- Vance v. Ball State Univ
- Genesis Health Care Corp. v. Symczyk
- U.S. Airways, Inc. v. McCutcheon
- Comcast Corp. v. Behrend
Please click here to read more about each of these cases and how the outcomes may affect your business.
A California Appellate Court shut down a class action effort which, in a sense, would have provided employees for a minimum of two hours show up pay for attending weekly team meetings which were not concurrently conducted with their work schedules. For example, when employees show up for an all team meeting on a Saturday morning at 10:00. The court ruled that as long the meeting was a) scheduled, and b) the meeting lasted for at least half the time scheduled, and c) the employees were paid for the time they did attend, the law has been satisfied. However, if it’s not a scheduled meeting and say somebody is pulled into the office for only 15 minutes, then you may be required to pay between two and four hours of show up pay depending on their “normal work schedule.” Reporting time pay is defined in the following manner:
“Each workday an employee is required to report to work and does report, but is not put to work or is furnished less than said employee’s usual or scheduled day’s work, the employee shall be paid for half the scheduled or usual day’s work, but in no event for less than two hours no more than four hours, the employee’s regular rate of pay which shall not be than less than minimum wage.”
So, for example, if they normally work an 8-hour day, and they’re sent home, they have to be paid for four hours. If they normally work a 3-hour day and are sent home, they must be paid for at least 2 hours. In this case, the battle was over employees showing up for weekly meetings when they did not go to work immediately thereafter.
Bottom line: Identify how long the meeting will be, spend at least 50% of the scheduled time, and make sure they record their time.
“Being the richest man in the cemetery doesn’t matter to me … Going to bed at night saying we’ve done something wonderful … that’s what matters to me.” — Steve Jobs (1955-2011)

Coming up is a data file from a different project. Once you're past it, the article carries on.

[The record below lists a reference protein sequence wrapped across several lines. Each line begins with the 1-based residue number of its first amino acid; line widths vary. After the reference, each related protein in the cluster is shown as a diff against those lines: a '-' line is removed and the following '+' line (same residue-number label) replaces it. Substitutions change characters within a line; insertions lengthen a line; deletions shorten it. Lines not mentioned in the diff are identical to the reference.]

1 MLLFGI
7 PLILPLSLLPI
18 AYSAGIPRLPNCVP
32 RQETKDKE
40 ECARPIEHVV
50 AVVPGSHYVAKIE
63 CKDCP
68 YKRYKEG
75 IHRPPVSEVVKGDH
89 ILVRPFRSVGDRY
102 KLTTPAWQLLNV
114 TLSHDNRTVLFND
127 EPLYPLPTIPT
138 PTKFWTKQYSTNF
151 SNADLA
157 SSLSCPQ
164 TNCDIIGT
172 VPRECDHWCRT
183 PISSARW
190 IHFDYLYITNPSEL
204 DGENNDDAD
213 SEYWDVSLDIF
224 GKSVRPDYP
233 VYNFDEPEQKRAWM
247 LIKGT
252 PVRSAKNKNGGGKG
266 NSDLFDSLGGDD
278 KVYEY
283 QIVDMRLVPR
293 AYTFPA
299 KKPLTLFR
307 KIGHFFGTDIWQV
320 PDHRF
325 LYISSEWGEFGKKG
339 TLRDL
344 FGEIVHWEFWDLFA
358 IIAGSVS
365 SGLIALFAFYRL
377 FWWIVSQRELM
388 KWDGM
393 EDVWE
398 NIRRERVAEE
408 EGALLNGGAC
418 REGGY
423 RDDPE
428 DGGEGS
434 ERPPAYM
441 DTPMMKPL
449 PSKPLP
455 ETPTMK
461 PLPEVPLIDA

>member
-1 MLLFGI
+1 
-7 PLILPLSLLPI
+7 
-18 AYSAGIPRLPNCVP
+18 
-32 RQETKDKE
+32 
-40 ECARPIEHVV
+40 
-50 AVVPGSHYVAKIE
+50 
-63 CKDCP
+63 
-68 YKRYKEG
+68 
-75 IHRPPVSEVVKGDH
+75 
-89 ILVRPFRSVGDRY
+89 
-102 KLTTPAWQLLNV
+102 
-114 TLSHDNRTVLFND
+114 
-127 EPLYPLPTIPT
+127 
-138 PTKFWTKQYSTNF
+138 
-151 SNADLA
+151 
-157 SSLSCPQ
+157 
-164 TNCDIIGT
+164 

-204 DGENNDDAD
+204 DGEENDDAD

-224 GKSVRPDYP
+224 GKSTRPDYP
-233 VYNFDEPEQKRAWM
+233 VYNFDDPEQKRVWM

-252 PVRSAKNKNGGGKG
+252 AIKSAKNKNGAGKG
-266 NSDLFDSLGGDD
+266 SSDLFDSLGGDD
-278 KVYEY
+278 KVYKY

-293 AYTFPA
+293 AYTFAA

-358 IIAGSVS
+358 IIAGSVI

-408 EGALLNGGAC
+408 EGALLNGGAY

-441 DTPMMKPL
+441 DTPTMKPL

This issue discusses:
- Editor’s Column: Improving Employee Productivity
- Oklahoma Health Care Workers Get More Than $244,000 in Back Wages
- Sage Advice
- Do You Have a Funny Human Resource Story You’d Like to Share?
- When to Use Experts in Trials
- The Reality of Retirement Planning
- Exclusions from Coverage Under EPLI Policies
- IRS Issues Rules for Employer-Provided Cell Phone
We have also provided you with the Form of the Month.
Please click here to view the newsletter in PDF.
Editor’s Column: Improving Employee Productivity
Over the years, I’ve written and spoken about performance improvement/ productivity many times. Here’s what I’ve come to notice and believe:
- People can only perform as well as the system within which they work. As Dr. Deming said, “Most employee failures are management failures.”
- People can’t perform beyond their abilities. This “Peter Principle” means we have to be very clear in testing and assessing folks’ natural abilities and desires.
- We need a clear definition of “good performance.” This involves two questions: What are the most important things you do every day? And, how would you know if you were doing them well without having to ask me or without my having to tell you because the benchmarks are clear?
- Create 90-day goals, weekly To-Do lists, and daily task lists. Share your goals, discuss them, support them, and reward them.
- Praise specifically and as often as possible. Instead of saying “You did a good job today” say, “I particularly like how you handled that customer when … “
- Nurture and support your best performers. Unfortunately, because these folks are too busy to generate drama, managers often ignore them to focus on people more interested in being right about things than getting work done.
- Surprise people. Hand them a gift card for dinner, put an article about them in the paper, nominate them for a reward, throw a surprise birthday party for them, etc.
- Don’t hang on to losers or victims. If people aren’t performing after you’ve done your best and they seem more interested in drama than productivity, you must let them go. If you don’t, you’ll undermine your culture and goals in the process. Make sure to deal with poor performance now, and follow the lawyers’ recommendation to document any significant concerns.
Oklahoma Health Care Workers Get More Than $244,000 in Back Wages
Health Management Associates Inc., which operates Midwest Regional Medical Center (Oklahoma City, OK), has paid $244,341 in overtime back wages to 1,064 registered and licensed practical nurses and certified medical assistants. Wage and Hour Division investigators found violations of the Fair Labor Standards Act, including deductions that were made for lunch breaks when employees were not taking an uninterrupted lunch and failure to maintain required record keeping. The company cooperated with the investigation, and agreed to pay back wages and comply with the FLSA in the future. For more information, read the News Release.
A recent issue of Volleyball USA shared wise advice from 12 of the top volleyball minds in the nation. As someone who not only has coached kids’ teams, but also many executives, I found valuable pearls of advice in the article that can help all of us to be better managers and leaders: